A heroic Golden Retriever SAR – Search and Rescue dog named Riley, who passed away on February 25, 2010, was the last surviving SAR dog who served with the U.S. Pennsylvania Task Force 1 FEMA Urban Search and Rescue team during the Ground Zero World Trade Center search and recovery effort after the region was left still partially burning following the terrible events of 9/11. This incredible video was shot by Lou Angeli, a member of the response team, as a tribute to the incredible work of Riley late in the morning on September 13, 2001 while Riley was hoisted high above ‘The Pit’ at Ground Zero to an area being searched by the team from Pennsylvania.
For more information on this topic:
- “Jenner’s Run,” Ann Wichmann website
- “Search Dog Handbook,” Scott County Search and Rescue Canine Unit (State of Missouri, U.S.) , June 2002;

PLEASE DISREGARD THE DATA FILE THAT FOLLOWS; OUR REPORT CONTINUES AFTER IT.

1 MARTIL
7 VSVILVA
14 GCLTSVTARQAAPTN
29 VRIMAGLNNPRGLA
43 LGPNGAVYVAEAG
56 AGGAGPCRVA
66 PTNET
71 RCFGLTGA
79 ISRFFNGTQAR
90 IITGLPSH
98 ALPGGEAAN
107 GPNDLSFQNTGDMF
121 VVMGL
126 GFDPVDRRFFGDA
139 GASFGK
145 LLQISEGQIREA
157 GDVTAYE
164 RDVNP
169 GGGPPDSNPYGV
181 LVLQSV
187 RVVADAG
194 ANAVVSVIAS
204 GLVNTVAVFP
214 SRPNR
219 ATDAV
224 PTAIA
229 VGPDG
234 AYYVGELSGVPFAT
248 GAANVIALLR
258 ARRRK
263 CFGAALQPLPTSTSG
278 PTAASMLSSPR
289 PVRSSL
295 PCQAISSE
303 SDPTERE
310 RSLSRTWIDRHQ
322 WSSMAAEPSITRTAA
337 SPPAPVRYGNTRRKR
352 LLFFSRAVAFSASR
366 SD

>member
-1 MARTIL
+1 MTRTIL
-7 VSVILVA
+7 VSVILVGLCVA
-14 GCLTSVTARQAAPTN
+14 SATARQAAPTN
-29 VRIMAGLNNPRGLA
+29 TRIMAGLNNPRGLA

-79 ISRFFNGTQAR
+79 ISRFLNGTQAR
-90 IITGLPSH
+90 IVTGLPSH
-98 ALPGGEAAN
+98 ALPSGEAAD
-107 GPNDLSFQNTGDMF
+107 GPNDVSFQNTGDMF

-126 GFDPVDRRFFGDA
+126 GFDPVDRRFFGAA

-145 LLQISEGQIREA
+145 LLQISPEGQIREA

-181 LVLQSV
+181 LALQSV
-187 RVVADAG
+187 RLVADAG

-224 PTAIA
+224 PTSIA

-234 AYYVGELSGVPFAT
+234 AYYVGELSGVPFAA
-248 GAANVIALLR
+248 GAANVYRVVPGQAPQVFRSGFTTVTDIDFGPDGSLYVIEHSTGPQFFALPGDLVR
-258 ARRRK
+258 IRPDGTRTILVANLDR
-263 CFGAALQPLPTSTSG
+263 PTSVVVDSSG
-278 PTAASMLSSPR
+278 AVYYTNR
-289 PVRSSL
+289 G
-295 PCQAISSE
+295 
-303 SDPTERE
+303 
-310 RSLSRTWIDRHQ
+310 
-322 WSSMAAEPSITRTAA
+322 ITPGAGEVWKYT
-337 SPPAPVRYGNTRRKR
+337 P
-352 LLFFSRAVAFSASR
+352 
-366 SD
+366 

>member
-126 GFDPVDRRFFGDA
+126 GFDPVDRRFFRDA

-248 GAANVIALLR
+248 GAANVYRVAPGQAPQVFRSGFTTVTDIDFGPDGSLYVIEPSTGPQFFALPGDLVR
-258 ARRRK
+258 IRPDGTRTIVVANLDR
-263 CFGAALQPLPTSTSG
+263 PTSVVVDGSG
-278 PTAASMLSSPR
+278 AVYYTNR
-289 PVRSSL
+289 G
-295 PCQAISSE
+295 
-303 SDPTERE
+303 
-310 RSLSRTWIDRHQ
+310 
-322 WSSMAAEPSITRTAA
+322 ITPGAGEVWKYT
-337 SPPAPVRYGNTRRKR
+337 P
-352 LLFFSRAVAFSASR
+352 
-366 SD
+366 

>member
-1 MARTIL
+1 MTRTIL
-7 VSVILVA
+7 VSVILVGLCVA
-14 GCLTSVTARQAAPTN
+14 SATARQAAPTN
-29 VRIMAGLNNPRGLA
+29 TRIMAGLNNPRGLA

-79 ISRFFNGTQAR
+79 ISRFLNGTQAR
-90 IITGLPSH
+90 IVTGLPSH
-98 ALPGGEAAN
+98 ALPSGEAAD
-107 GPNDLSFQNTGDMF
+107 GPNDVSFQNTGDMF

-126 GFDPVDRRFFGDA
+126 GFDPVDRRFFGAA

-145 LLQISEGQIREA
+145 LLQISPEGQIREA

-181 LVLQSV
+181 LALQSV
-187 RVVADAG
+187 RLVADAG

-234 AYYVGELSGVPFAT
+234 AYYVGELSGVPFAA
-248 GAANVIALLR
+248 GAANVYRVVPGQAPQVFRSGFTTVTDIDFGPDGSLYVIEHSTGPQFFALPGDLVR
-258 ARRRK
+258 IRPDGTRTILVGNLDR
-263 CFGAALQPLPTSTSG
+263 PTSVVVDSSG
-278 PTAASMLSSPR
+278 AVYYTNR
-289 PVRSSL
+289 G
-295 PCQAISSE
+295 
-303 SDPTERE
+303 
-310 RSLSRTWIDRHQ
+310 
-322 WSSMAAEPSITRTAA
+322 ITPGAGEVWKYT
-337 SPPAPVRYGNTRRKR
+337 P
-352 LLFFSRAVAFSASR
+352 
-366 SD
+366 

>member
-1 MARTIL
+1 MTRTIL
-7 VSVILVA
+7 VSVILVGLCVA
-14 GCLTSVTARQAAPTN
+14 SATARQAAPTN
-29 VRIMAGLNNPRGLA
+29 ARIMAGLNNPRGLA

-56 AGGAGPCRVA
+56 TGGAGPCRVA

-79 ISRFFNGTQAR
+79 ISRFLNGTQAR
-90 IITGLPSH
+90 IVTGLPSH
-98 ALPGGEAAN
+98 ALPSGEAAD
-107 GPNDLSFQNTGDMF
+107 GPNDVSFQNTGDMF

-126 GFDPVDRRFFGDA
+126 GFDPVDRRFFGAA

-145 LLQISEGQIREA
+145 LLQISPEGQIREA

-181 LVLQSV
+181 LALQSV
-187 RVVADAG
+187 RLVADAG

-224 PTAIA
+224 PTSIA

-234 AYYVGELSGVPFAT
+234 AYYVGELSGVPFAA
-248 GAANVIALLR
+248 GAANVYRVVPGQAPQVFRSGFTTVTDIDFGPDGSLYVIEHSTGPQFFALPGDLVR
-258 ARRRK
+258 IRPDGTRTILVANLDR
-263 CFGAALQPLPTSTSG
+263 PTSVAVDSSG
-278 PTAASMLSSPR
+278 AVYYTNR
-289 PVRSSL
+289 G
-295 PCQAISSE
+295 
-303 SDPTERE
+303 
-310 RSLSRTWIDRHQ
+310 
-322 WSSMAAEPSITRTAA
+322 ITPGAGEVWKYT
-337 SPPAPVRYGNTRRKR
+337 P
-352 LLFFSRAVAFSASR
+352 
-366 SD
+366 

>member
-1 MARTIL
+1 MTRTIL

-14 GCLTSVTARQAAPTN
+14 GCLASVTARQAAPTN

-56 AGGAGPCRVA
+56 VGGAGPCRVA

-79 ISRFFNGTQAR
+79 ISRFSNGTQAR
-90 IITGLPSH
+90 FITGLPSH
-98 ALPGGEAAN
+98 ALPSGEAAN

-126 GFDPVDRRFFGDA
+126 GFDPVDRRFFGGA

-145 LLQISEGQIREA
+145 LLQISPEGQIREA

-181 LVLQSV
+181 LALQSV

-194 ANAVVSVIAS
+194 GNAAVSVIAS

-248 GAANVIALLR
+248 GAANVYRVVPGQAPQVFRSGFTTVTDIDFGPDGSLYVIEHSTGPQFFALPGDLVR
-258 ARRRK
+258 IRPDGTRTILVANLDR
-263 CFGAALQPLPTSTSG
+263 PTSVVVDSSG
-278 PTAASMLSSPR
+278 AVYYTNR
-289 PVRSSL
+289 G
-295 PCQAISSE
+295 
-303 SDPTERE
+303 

- “Disaster Medicine: Search-and-rescue dogs: an overview for veterinarians,” AVMA – American Veterinary Medical Association, November 2005;
- “Fecal finders: how poop-sniffing dogs are helping killer whales,” The Verge, October 2013.
As a human rights journalist with a career that began in public radio broadcasting through an internship at Pacifica radio station WPFW-FM in Washington, D.C., WNN founder Lys Anzia has a strong dedication in bringing the highest quality journalism available to the public. In addition to Anzia’s featured stories on WNN, her written and editorial work can also be seen on WUNRN – Women’s UN Report Network, Vital Voices, Women’s Media Center, World Bank and UNESCO publications, Thomson Reuters Foundation, Reliefweb, The Guardian News Development Network and the Nobel Women’s Initiative, among others.
Currently WNN’s in-depth stories on women from 6 separate global regions can be found online in over 5 million separate Google search pages monthly.